Background: Tangential signal dropout (TSD), which occurs when the optical frequency domain imaging (OFDI) beam strikes the vessel wall under a glancing angle and travels almost parallel to the vessel wall, is the most important imaging artefact leading to the erroneous diagnosis of lipid-rich plaques.
Aims: This study aimed to evaluate the OFDI artefact of TSD, which mimics the appearance of lipid-rich plaque and macrophage (Mø) infiltration.
Methods: A total of 1,019 histological cross-sections from 23 autopsy hearts were matched with the corresponding OFDI images. Of these, 232 OFDI cross-sections that contained signal-poor regions with diffuse borders were classified as lipid-rich plaques. The angle θ was calculated between the OFDI beam that strikes the edge of the luminal surface of the low-intensity region and that which strikes the surface line of the low-intensity region.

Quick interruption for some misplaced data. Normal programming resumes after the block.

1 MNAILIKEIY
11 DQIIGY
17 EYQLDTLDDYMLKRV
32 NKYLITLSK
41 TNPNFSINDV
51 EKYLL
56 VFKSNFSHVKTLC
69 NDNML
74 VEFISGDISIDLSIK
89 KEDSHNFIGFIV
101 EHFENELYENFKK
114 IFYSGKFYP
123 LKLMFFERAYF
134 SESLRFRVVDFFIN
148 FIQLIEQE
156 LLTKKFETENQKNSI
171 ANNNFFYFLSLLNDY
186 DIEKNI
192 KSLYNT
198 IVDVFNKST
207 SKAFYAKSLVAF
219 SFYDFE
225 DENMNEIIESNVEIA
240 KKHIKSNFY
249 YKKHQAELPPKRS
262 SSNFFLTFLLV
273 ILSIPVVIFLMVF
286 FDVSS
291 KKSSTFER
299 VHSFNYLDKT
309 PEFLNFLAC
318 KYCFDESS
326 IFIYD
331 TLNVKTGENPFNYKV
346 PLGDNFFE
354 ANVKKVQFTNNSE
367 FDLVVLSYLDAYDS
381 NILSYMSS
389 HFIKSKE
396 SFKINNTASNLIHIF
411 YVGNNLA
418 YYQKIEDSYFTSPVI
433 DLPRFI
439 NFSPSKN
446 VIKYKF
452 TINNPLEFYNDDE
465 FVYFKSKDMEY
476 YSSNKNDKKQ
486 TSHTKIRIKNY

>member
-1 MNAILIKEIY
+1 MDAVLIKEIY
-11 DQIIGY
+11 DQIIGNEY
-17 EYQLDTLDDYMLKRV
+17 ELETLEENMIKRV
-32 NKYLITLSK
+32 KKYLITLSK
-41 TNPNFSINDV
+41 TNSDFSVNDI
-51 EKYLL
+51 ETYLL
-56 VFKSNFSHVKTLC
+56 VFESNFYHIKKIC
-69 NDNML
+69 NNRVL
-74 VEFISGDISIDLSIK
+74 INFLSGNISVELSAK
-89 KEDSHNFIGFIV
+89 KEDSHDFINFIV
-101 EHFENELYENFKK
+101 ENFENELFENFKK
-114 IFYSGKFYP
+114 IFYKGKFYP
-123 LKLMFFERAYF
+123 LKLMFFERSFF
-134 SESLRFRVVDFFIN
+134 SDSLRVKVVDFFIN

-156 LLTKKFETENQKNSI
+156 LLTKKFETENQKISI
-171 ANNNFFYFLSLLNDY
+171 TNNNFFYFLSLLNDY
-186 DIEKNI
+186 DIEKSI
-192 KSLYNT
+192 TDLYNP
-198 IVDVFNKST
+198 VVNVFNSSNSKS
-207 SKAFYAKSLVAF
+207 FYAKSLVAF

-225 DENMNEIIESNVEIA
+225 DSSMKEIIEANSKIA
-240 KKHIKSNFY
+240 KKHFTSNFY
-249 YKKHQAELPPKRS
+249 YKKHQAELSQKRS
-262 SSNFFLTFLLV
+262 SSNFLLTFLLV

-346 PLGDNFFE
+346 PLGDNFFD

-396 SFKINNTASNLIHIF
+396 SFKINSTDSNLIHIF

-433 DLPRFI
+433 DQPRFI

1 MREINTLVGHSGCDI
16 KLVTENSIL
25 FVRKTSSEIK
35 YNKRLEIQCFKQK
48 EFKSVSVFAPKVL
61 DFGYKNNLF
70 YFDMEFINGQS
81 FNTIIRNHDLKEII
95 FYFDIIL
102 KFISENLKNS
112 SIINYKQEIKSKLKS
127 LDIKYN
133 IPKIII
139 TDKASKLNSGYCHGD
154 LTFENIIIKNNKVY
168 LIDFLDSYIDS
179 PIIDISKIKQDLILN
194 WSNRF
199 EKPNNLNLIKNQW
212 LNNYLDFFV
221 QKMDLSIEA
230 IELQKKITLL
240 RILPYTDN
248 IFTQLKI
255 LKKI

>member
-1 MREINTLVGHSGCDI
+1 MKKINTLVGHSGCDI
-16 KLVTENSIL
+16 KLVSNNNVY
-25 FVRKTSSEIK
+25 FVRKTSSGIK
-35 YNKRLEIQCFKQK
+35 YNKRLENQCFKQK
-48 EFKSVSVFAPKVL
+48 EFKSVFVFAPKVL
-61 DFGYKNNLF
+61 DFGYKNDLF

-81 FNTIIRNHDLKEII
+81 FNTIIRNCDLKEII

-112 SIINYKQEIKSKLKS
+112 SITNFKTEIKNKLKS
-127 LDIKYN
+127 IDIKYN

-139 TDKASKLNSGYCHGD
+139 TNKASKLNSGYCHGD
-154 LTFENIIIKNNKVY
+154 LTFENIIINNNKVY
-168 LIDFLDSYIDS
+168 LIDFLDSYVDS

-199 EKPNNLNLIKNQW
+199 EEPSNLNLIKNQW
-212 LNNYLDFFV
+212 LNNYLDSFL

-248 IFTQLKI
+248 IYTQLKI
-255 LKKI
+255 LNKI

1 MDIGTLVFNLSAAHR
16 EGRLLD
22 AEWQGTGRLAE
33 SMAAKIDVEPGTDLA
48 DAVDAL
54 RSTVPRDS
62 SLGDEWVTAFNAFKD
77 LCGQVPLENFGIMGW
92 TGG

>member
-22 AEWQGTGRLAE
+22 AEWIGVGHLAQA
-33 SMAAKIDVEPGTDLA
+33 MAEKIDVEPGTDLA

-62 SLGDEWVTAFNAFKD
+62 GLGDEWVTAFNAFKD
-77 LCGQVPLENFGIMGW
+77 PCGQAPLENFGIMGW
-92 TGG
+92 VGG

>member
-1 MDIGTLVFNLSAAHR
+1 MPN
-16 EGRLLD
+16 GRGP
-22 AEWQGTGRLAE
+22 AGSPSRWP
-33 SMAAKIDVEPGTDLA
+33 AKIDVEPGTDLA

Results: On histological evaluation, 182 (78%) cross-sections were classified as histologically lipidic/Mø infiltration, while the remaining 50 (22%) cross-sections were classified as histologically non-lipidic/Mø infiltration. The angle θ was significantly smaller in the non-lipidic/Mø infiltration group than in the lipidic/Mø infiltration group (12±6° versus 37±14°, p<0.001). Receiver operating curve analysis revealed that the optimal cut-off value of the incident angle for predicting TSD was 23° with an area under the curve of 0.98.
Conclusions: When the OFDI imaging beam strikes the tissue at an angle θ<23°, TSD artefact could occur. To eliminate image misinterpretation, our findings suggest that the OFDI catheter geometry should be considered for the accurate diagnosis of lipid-rich plaques and Mø infiltration.